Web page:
Paul Sun-Hyung Lee as Mort
in END OF DAYS, INC.
This is really Mr. Lee’s year. He was hilarious in the role of Mort in Jennifer Liao‘s film END OF DAYS, INC. In 2012, Lee won the Best Actor citation from the Toronto Theatre Critics’ Awards for his portrayal of Appa in Kim’s Convenience a 2011 play by Ins Choi. This year he reprised the role of Appa in a TV comedy of the same name. The show, which airs Tuesday nights on CBC, became the highest rated comedy in Canada, surpassing even SCHITT’S CREEK in popularity. It is a charming and very funny show, and one learns quite a bit about Korean culture from watching.
For a change of pace, Mr. Lee dyes his beard black and gets serious as Marty Chen, lawyer for The Gazette on SHOOT THE MESSENGER Monday nights on the same network. KIM’S CONVENIENCE has been renewed for a second season. There is no word yet on a possible second season of SHOOT THE MESSENGER. Mr. Lee has been acting for quite a while. He made his TV debut in a Gideon Oliver mystery in 1989 on ABC. (All attempts to find that episode online or on VHS have failed.)
Heather Dorff and Jessica Cameron
Award winning horror director and scream queen Jessica Cameron and her best friend Heather Dorff host this sometimes drunken, sometimes out of focus reality web series. There are now fifty episodes and they are about all sorts of stuff. There is an interview with Scottish actor Niall Flannigan. There is an episode about Tinder (in which Dorff is reluctantly persuaded to join). But the best are the cooking episodes (there are four of them), in which Cameron feigns culinary incompetence. (It is clear she really does know how to cook.) There is great chemistry between Cameron and Dorff and all the episodes with the two of them are a lot of fun to watch, and often informative. The episodes without Dorff (there aren’t many of them) tend to be a bit more serious. SCREAM QUEEN STREAM is on Patreon., and once they reach their goal of $1000 a month in pledges (they are about halfway there) Cameron and Dorff will live stream a “monthly drinking session where all patrons can join in the craziness”.
“Oh the past is right behind you
Right there to remind you it’s moving fast, it goes right past
There’s the future bright and distant
You’ll know it in an instant when its gone, it moves along”
That’s from time, Time, the first cut on Hamilton’s 2015 debut album, Past Your Past. On the album, she is backed by strings, drums, and horns, but the best of Hamilton happens when she is alone with a guitar or violin. She sang “I Read Your Book” (track 8 on the album, which is about a friend whose book was published after he died) in September 2014 in Winnipeg’s Union Station, accompanying herself on the guitar, and it was wonderful. (video on YouTube). More recently, she sang “January” (track 4 from the album) for The Barbershop Sessions at The Humble Barber in Summerside, PEI. Again it was just Raine and her guitar. (video on YouTube) Lyrics to all ten songs on the album are on her website.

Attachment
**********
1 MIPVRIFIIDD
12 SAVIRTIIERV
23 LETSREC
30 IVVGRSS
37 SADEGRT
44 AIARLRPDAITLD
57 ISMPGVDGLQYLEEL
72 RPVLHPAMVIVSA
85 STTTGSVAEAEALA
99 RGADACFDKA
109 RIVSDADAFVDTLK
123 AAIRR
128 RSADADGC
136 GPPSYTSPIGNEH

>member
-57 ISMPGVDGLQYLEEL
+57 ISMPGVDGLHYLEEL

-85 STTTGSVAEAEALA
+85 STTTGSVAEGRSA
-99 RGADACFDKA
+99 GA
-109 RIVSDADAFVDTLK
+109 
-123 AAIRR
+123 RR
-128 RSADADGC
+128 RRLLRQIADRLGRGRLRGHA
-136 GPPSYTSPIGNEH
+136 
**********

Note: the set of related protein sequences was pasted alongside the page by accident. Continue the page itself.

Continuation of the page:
This 2012 film by Joan Carr-Wiggin turned up on Netflix this year. It’s about Madelyn and Lucy, two women whose interests collide when Madelyn discovers that her husband is sleeping with Lucy. Madelyn follows Lucy home and stops her from hanging herself and they begin a friendship that in the beginning is burdened by a lie. (Madelyn does not in the beginning tell Lucy that she is married to Paul.) The two of them decide that since their lives have been ruled by bad decisions, they will each make decisions for the other. (Hence the title) Eventually the friendship triumphs, with the aid of an amateur theatrical production of King Lear, in which Madelyn is Lear and Lucy is The Fool. The best part of the movie is when Madelyn goes out for ice cream and a walk with Derek after her mother’s funeral.
Carr-Wiggin’s latest film, HAPPILY EVER AFTER, (which has Melanie Scrofano and Naomi Snieckus in the cast, and which I have not yet seen) is available on iTunes and on Amazon Video.
This year, on VAN HELSING, Hilary Jardine‘s character Susan was Vanesssa Van Helsing‘s best friend. She appeared in ten of the thirteen episodes, and was almost the only source of humour in the series. Susan was a big part of episodes nine and ten, and Jardine made viewers love her. (It is interesting to note that these episodes were both written by women. Karen Lam wrote episode 10 and Jackie May wrote episode 9.) Susan died in episode eleven, and her death scene was well written and well acted, but it was so infuriating that it was difficult to watch. Having Susan around made Vanessa a lot more interesting.
You might also remember Jardine as the gallery-owner’s mousey assistant Julia Conrad (who was also the victim) in episode 1.9 of MOTIVE, and as Rebecca Hodges, the assistant to a crooked Vancouver politician who begins to imagine that a cameraman is filming all his illicit activities in the 2012 comedy CAMERA SHY. (In that film, director Mark Sawers shows us the action through the eyes of the imaginary cameraman.)